The Wall Street Journal Magazine - 09.03.2020

(Ann) #1

50 WSJ. MAGAZINE


F. MARTIN RAMIN, STYLING BY ANNE CARDENAS (SHOES)

WHAT’S NEWS


NEW THREADS
“It’s a little more
rounded and soft er,”
says Granath (far
left ), comparing the
approach he and Amel
(near left ) take to
tailoring (below) with
that of more tradi-
tional silhouettes.
Saman Amel’s jackets
startat about $1,500,
pants at $400 and
knitwear at $300.

A


TYPICAL MAN’S wardrobe is like a three-lane high-
way: hoodies and sneakers on the left, suits and
ties on the right and that nebulous middle lane
known as business casual, with its surfeit of dark
denim, button-up shirts and desert boots. Navigating these
lanes can be tough, especially for anyone hoping to reach a
cohesive sartorial aesthetic. But for Dag Granath and Saman
Amel, the duo behind Swedish tailoring house Saman Amel,
the answer is simple: Get off the road.
“People are not interested in having a ‘this is my going
to work’ wardrobe, and ‘this is my having breakfast with
my mother on a Sunday’ wardrobe,” says Granath, who
co-founded the Stockholm-based company alongside his
best friend and house namesake, Amel. “They just want a
wardrobe.” To that end, Granath and Amel use tailoring
as a foundation for a single, highly edited wardrobe that
can be tweaked to skew casual or formal, depending on
the setting.
It’s an appealing approach for those wanting to add
sophistication without looking like a character from Mad
Men. “I felt a need for something a bit more formal; however,
I wanted to keep a relaxed silhouette,” says Saman Amel cli-
ent Victor Melchior Olsson, a 31-year-old Stockholm-based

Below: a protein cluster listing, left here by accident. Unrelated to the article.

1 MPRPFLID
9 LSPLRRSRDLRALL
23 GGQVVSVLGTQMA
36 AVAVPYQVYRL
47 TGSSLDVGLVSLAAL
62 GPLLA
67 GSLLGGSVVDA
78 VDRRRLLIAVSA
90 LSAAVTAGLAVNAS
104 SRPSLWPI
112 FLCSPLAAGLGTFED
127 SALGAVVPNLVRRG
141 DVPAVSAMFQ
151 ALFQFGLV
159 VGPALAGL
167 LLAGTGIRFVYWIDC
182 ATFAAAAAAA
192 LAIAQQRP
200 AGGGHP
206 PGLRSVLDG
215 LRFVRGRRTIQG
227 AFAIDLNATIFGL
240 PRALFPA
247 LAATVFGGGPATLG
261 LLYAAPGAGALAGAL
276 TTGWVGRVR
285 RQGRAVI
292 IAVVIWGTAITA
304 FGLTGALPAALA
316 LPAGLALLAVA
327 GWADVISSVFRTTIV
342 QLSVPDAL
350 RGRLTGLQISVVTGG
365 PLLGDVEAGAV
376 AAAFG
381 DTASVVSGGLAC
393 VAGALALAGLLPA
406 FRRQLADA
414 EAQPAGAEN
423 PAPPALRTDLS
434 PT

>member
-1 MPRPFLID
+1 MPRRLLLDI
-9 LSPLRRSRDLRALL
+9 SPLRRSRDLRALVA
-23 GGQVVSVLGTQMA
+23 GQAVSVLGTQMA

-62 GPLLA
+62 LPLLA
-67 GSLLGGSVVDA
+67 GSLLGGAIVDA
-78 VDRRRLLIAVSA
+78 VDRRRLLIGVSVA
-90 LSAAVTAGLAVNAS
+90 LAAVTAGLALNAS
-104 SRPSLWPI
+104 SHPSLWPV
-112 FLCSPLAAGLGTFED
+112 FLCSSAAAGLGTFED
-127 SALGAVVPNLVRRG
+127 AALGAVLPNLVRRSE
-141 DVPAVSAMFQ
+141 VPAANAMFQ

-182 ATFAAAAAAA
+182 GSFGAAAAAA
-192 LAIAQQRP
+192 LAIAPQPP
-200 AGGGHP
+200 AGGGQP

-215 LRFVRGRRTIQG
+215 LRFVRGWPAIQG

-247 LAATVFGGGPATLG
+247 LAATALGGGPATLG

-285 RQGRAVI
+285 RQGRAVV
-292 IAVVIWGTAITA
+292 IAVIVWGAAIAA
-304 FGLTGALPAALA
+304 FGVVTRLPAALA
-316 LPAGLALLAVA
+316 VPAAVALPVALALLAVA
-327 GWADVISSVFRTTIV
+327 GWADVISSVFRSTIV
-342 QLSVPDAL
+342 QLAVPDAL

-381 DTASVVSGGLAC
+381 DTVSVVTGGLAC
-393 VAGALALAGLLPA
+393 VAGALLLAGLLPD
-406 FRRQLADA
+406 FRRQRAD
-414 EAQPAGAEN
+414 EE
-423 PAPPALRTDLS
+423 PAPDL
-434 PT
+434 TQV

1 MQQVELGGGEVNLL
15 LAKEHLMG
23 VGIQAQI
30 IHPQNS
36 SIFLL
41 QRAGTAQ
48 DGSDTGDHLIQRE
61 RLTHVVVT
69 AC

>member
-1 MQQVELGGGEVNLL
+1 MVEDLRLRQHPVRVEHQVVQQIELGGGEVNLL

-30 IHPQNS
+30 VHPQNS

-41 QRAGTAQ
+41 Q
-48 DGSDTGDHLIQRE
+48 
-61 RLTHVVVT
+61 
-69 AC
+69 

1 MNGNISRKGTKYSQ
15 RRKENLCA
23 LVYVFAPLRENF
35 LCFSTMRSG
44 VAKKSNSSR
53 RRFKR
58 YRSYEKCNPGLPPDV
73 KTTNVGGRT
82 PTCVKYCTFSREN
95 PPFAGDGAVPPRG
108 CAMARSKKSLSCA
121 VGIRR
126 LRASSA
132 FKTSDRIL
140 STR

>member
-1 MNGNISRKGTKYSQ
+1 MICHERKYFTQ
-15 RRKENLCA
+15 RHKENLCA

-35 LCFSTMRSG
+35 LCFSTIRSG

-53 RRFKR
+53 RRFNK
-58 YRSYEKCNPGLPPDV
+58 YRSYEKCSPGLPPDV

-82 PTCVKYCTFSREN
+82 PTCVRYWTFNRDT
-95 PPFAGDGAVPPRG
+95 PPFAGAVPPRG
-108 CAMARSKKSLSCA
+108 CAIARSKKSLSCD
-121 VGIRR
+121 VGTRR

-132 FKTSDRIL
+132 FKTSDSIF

art director who fi rst noticed the brand on Instagram in
2016 and booked an appointment. “I immediately felt they
understood what I was looking for.” His fi rst suit was in
navy cashmere, with pants modeled after a loosefi tting ’90s
Armani pair he’d stolen from his dad.
“We always try to think about every client and their
wardrobe as a confi guration,” says Granath. “So when we
make something, we’re always going to have a plan for how
to integrate it into an existing wardrobe.” To accomplish
this, Granath and Amel rely on a luxury that has become
increasingly prized in this frenetic age—time. “In order
to create a product that a person will be able to grow old
together with,” Granath says, “you need to know your client
very well.”
Granath and Amel, both 26, met as schoolboys in
Stockholm, where they bonded over a love of soccer. Amel
already had an interest in clothes. “When I was 10, I got a
sewing machine from my mother because she wanted me to
be able to repair and play around with my own clothes,” he
says. “Making things with your hands has always been a big
thing in my family.” That early dabbling quickly evolved into


a full-fl edged passion. By their mid-teens, Amel and Granath
were making and selling their own neckties, and they both
ended up pursuing careers in the fashion industry. After
stints at several fashion houses, including J.Lindeberg,
the pair realized that it wasn’t “fashion” they were after. “I
became increasingly interested in handicraft, and less so
with making avant-garde design,” says Amel. In 2015, confi -
dent that they’d acquired enough experience and expertise,
as well as relationships with two Italian tailoring houses,
they launched their fi rst atelier in Stockholm.
Today, clients travel from as far as Los Angeles, Tokyo
and Singapore for Saman Amel’s custom services. Last
year, Amel and Granath launched two collaborations with
Mr Porter. This spring will see a follow-up, with a capsule
built around fi ve spring/summer looks, including tailoring
and knitwear in tones of dusty rose, light beige, teal and
mud. “We don’t want someone to be the loudest person in
the room, we want him to be the most comfortable person
in the room,” says Granath. “If you’re comfortable with the
way you dress, you’re going to feel at home with yourself.”

With brighter colors and sleeker soles, this season’s sneakers have a spring in their step. For details see Sources, page 114.


“MAKING
THINGS WITH
YOUR HANDS
HAS ALWAYS
BEEN A BIG
THING IN MY
FA M ILY.”
–SAMAN AMEL

BALENCIAGA

LOUIS VUIT TON MEN’S

MICHAEL KORS

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DOLCE & GABBANA

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